Mary Jean Place: Focusing on what matters most

February 2017

For all of her 88 years, Mary Jean Place has been a person who takes initiative. When she wanted to learn about art, she developed a plan for investing her money and time. When local libraries needed funding, she helped create a foundation to raise support.

And when, more than a decade ago, she was diagnosed with an incurable lung disease, Mary Jean completed her Advance Health Care Directive and talked to her family about her end-of-life wishes.

“I’ve been really impressed and inspired by Nana’s straightforwardness in letting us know what is going on with her,” says her granddaughter Adele Fournet. “I appreciate that, because I don’t have to guess what she wants or would have liked.”

Part of Mary Jean’s take-charge plan was to begin hospice care as soon as she was eligible, more than two years ago. Her Mission Hospice team members – Dr. Howard Lee, RN Case Manager Chris Brady, Social Worker Liz Stein, Spiritual Counselor MK Nelson, Nurse Practitioner Anna Woods, and volunteer Bob Adams – have helped her learn to manage her breathing and the increased challenges of living with a terminal illness.

They also facilitated a recent trip to southern California with one of her daughters, handing off care to a local hospice program.

“One of the reasons Mary Jean wanted to get hospice care early,” says MK, “was to have a team in place as she declined, enabling her to stay at home until the very end.”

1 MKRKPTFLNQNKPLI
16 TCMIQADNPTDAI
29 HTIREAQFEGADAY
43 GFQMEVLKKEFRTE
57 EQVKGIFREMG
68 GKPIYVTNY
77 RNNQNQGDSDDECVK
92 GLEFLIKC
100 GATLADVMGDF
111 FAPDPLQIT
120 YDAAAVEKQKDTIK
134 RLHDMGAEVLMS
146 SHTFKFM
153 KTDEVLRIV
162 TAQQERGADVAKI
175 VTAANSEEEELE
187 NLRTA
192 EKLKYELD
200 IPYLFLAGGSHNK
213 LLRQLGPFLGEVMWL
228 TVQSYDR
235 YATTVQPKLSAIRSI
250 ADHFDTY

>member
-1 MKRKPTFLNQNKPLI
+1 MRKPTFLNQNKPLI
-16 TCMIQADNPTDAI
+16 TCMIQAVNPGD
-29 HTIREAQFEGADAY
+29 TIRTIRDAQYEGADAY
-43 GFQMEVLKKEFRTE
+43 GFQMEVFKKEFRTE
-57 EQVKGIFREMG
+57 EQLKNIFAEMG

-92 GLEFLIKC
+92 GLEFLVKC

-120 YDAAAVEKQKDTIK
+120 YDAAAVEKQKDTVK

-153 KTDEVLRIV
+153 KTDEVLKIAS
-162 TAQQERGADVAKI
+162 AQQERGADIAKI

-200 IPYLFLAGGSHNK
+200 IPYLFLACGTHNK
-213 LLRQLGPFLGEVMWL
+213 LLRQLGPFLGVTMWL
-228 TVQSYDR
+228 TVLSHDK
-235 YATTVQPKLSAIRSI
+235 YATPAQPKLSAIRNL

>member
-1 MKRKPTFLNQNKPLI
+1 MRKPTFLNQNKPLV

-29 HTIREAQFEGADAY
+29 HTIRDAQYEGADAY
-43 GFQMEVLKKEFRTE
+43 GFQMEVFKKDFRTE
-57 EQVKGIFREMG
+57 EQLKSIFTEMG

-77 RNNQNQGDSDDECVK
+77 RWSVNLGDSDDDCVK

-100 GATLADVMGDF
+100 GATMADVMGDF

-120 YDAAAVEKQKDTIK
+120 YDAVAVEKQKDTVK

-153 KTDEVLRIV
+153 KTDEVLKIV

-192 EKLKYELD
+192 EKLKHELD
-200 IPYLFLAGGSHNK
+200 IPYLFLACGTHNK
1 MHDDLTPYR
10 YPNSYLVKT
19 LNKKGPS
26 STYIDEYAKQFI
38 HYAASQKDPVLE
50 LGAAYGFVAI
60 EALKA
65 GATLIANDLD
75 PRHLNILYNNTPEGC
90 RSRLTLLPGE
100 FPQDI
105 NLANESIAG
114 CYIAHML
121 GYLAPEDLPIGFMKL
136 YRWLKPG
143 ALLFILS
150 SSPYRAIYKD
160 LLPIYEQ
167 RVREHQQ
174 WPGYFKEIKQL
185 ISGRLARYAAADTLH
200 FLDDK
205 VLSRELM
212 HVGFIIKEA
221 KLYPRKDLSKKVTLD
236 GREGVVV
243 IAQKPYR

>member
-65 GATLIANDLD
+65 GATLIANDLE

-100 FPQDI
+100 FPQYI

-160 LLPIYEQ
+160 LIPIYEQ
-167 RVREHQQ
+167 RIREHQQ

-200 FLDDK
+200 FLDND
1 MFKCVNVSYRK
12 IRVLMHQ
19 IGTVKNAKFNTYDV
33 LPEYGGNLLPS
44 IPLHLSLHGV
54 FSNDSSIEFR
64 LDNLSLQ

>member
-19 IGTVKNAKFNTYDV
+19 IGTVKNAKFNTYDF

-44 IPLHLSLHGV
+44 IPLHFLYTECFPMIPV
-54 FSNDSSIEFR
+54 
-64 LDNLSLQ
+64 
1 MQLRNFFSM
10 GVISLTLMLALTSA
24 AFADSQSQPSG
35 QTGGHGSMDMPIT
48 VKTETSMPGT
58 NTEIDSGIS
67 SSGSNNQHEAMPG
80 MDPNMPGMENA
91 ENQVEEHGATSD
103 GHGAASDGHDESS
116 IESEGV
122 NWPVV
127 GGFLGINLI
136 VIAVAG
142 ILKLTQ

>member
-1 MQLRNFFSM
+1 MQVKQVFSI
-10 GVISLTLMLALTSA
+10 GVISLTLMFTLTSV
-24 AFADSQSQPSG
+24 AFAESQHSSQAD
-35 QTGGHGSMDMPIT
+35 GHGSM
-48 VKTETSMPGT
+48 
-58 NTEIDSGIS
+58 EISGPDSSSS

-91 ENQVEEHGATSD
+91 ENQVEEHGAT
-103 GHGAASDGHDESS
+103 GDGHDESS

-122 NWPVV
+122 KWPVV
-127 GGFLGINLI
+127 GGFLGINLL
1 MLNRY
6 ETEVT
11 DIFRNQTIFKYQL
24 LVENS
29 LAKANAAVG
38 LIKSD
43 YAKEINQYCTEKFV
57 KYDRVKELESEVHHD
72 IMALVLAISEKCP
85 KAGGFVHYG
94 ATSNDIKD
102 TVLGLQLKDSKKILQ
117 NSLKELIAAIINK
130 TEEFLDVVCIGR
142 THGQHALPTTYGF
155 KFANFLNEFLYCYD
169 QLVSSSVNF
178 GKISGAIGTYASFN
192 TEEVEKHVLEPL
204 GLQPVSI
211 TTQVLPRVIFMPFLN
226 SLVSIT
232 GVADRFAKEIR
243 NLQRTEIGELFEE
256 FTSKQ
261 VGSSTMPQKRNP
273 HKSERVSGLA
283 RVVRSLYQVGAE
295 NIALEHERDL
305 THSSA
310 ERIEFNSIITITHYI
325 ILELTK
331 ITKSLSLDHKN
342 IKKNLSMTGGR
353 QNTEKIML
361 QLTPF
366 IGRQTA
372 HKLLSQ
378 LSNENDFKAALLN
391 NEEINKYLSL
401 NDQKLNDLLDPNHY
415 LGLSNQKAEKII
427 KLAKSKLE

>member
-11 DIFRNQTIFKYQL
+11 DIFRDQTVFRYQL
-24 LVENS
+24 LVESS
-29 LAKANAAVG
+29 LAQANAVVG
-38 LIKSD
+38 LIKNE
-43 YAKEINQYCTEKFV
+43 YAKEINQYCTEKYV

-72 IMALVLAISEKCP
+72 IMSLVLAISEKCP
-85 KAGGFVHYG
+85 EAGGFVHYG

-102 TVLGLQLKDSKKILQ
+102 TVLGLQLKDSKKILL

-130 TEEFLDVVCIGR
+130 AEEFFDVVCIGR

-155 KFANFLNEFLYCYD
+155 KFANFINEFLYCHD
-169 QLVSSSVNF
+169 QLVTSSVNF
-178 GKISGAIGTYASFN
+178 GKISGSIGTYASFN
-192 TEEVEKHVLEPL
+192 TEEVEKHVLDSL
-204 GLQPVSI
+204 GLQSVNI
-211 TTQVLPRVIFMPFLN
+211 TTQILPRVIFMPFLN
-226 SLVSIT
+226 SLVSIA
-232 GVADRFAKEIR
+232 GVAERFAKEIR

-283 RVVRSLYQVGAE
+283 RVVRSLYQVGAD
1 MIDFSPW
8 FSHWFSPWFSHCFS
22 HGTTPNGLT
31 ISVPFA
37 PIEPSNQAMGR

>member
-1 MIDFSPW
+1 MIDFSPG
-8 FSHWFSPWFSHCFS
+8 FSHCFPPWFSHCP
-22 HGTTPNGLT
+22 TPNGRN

That home is filled with large pieces of modern art, a sort of theme for what Mary Jean calls her “itinerant life,” which has crossed the US and Europe.

“I became interested in art when I was in third grade,” she says, remembering a photo of a Raphael painting in the Weekly Reader. ”I never forgot that picture.”

The Weekly Reader turned out to be emblematic of a second important part of her life: printed material. Mary Jean earned degrees in philosophy and library science, and worked for many years as a reference librarian.

When her career took her to Stuttgart in the 1950s, she saw this as a chance to immerse herself in the great art of Europe. “I used half of the money left over after paying bills to buy contemporary art,” she says. “The other half went to museum admissions. It was a very good way to learn, and I came home with a lot of art.”

Once she settled in the Bay Area in the late sixties, Mary Jean became a community leader, serving on the Palo Alto Library Commission and co-founding a library foundation. She opened an art gallery in San Francisco, worked for 35 years as an art consultant, and volunteered as a Palo Alto Arts Commissioner.

At 74, she spent two years in Paris, soaking up art once again, and starting her iconic collection of berets.

As Mary Jean’s breathing has become increasingly difficult, support from her family and her Mission Hospice team allows her to continue with a number of projects, including planning her memorial service.

“For the end of your life to be the way you want,” says Mary Jean, “you have to be responsible. You have to play an active role.”

Adds Adele, “My grandmother is a classy lady. She is stylish, she knows how to throw a good party, she makes meaningful social connections. The way she is planning for her death and her memorial is a natural extension of that classiness into her final chapters.”